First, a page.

ness means an un-locking of the shut-down self. On the other hand,

resoluteness also means disclosedness (Erschlossenheit. Note that

the English word "resolution" means Dot only decision or choice,

but

resolving

specific possibilities. Because ego/mind identifies.limitation-and

fini tude tv! th

als~ the

to

clarity of an optical

be

open

death)

for

and

Resoluteness

one's

i~age.

~eans

responsive

t9

own

finite,

it flees from the disclosure of one's own

finite possibilities and loses itself in distractions, delusions,

and fantasies. This is called a "full life'!! Genuine resoluteness

means entering responsibly into relationships; letting those around

us be who they

anticipates mortality and nothingness. We are familiar with the Zen

are.

Resoluteness

becomes

fully

itself when it

tale of the ~an hanging

from

a

root

over a

1000

foot

chasm,

while

a

hungry

tiger

snaps

at

him

from

the

Ie

above.

As

the

root

begins

to

pull away,

the

frantic

man

suddenly

notices

a

strawberry

growing

on

a

plant

that

clings

to

the

rocky

cliff.

How

sweet

it

tastes

to

him!

Boss

reminds

us

that

when we

choose

to

be

just precisely who we

 

already

are,

existence

loses

its

bUrdensome

character:

 

,

The

burden

and

oppression

are

overcome

in

the

joyous

readiness

to

place

as

and

the

as

hinself

lir:;ht

without

and

reservation

into

at the

clearing

13

which they

their custodian.

disposal of

appear

can

all phenomena

and

unfold

Freedom,

then,

is

not

freedo~ to

get

out

of

things

or

to

avoid

 

responsibility,

but

the

freedo~ to get

into

life.

Gettine

into

life

means

experiencing

completely

everything

that

presents

itself to

us

-

whether

it

be

painful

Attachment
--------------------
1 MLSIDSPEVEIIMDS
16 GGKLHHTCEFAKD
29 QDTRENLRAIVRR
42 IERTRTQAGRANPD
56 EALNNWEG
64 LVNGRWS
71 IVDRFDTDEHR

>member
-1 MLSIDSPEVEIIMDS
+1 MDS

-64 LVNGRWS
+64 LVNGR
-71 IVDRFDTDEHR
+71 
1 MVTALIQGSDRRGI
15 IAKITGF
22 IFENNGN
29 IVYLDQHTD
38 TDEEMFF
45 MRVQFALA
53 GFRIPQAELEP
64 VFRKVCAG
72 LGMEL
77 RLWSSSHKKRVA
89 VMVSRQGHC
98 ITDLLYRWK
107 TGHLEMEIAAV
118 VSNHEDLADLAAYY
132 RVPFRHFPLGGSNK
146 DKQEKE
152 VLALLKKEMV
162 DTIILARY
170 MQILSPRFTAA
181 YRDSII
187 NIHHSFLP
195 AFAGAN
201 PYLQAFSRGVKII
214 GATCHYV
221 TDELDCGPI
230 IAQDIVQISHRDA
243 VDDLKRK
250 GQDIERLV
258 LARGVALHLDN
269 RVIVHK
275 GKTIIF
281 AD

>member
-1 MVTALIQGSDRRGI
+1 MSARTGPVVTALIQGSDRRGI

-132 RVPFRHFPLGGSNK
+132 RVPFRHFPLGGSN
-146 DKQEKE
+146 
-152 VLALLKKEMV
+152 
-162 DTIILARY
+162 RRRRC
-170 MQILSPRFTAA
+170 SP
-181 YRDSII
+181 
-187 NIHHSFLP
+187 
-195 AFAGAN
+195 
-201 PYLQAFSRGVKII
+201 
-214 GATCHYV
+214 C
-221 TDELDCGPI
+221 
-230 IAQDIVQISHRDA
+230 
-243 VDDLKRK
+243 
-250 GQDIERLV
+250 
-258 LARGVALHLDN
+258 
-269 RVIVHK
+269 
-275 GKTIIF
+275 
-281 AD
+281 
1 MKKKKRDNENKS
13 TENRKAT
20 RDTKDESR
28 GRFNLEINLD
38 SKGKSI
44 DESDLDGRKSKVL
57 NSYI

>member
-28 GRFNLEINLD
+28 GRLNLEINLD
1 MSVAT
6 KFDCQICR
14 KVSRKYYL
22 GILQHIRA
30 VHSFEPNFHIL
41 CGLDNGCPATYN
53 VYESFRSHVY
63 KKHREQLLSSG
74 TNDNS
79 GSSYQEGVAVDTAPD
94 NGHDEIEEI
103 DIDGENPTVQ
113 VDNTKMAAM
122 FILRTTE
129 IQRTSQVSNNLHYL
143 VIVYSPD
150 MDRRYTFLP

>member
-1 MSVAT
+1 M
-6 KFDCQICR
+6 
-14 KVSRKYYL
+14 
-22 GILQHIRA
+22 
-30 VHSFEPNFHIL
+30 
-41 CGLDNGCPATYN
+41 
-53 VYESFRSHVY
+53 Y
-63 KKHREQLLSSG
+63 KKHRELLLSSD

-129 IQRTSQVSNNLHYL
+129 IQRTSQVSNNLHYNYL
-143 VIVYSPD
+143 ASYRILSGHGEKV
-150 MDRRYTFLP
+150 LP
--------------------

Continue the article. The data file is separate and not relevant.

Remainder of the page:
or

joyous,

boring or indifferent.

We

becone

tired,

resentful,

and

disillusioned

because we

know

that

we

are

not

being

responsively

open

to

what

offers

itself to

us.

We

are

fully

open,

alive,

and

ourselves

when we

participate

in

life.

Such

 

15

participation

requires

that we remain

loyal

to

what

calls

upon

us.

Freedom

means

choosing

or affirming necessity:

letting

be

what

already

is.

What

ego/mind

seeks

above

all

is

some

ground

on

which

to

stand,

some source ,of security and certainty that will guarantee its survival.

The quest for certainty, however, ends in the mechanical existence

that usually passes for lilife." Being free and resolved, then, means

taking the leap into the no-thingness or clearing that constitutes

hU~an existence. And this leap, curiously enough, brings one right

back to the place from which one started: one's own life-situation.

But now one has different eyes with which to see. The ~ew Testament

Claims that only God's saving grace forgives and frees us from the

burden of sin; yet we must make the decision to accept this grace.

Rudolf

Bultmann, the great Protestant theologian who was associated closely

We

hesitate

to

let go because ego/mind resists

annihilation.

with

Heidegger

during

the

1920s,

remarks

to

cboose

God

means

to

let

the

world

go

wlth

It.

There

is

nothing

go

enticing

that

and

about

to

let

that!

one's

On

security

J

the

contrary,

that demands a

"hard

saying,1I

a

Ustumbling

block"

which

terrifies

because

it

is the

end of

man •••.

But

just

that

end

is

life:

to

win

back

one's

self as a possibility~ once

again

to

be

in

the

potentiality

of

being

and

to

have

a

future. 14

According to Bultmann, Heidegger, and many others, authentic existence

involves a radical transformation of our experience of time. Let us

consider

this

transformation

in

the

next

section.

16

5.

Authenticity

and

Temporalitv.

According

be

to

Heidegger,

to

human

existence

or Dasein

be

through

constitutes

manifest

past,

the

temporal-historical

To

future. When we are inauthentic or mechanical, we experience time as

clearing

be

in which beings

up

can

or revealec.

and

human means

temporal--opened

present,

a

linear

series

of events stretching

behind

and

ahead

of

us.

The

"now"

is

reduced

to

a

split-second

that

is

of

no

importance.

For the

inauthentic self, the past is either the burden of guilt or the store-

house

for

the

memories

that

give

"meaning"

to

an

unhappy

life.

In

either

cise,

past

produces

death

in

the

present.

Ego/mind

IIpersonality" is

always

of the

past

and

therefore

always

or already. dead.

I f